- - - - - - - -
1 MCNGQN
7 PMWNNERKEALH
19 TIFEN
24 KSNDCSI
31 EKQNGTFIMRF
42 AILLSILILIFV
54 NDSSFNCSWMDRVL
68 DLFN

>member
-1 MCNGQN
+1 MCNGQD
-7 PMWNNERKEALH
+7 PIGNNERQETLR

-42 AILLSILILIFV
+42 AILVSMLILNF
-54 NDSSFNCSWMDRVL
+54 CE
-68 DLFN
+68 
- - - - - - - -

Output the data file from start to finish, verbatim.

1 MCNGQN
7 PMWNNERKEALH
19 TIFEN
24 KSNDCSI
31 EKQNGTFIMRF
42 AILLSILILIFV
54 NDSSFNCSWMDRVL
68 DLFN

>member
-1 MCNGQN
+1 MCNGQD
-7 PMWNNERKEALH
+7 PIGNNERQETLR

-42 AILLSILILIFV
+42 AILVSMLILNF
-54 NDSSFNCSWMDRVL
+54 CE
-68 DLFN
+68 